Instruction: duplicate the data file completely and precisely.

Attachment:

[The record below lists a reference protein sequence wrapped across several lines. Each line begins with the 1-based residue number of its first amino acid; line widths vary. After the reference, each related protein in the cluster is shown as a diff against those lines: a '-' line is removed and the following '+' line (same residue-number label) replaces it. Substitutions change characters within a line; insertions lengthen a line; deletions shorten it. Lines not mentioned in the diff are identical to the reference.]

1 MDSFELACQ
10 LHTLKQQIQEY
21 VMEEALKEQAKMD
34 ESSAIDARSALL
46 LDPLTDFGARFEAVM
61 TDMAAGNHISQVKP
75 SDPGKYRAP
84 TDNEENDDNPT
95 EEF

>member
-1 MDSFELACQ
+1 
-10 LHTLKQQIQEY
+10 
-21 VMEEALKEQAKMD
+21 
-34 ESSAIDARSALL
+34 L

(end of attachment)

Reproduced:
[The record below lists a reference protein sequence wrapped across several lines. Each line begins with the 1-based residue number of its first amino acid; line widths vary. After the reference, each related protein in the cluster is shown as a diff against those lines: a '-' line is removed and the following '+' line (same residue-number label) replaces it. Substitutions change characters within a line; insertions lengthen a line; deletions shorten it. Lines not mentioned in the diff are identical to the reference.]

1 MDSFELACQ
10 LHTLKQQIQEY
21 VMEEALKEQAKMD
34 ESSAIDARSALL
46 LDPLTDFGARFEAVM
61 TDMAAGNHISQVKP
75 SDPGKYRAP
84 TDNEENDDNPT
95 EEF

>member
-1 MDSFELACQ
+1 
-10 LHTLKQQIQEY
+10 
-21 VMEEALKEQAKMD
+21 
-34 ESSAIDARSALL
+34 L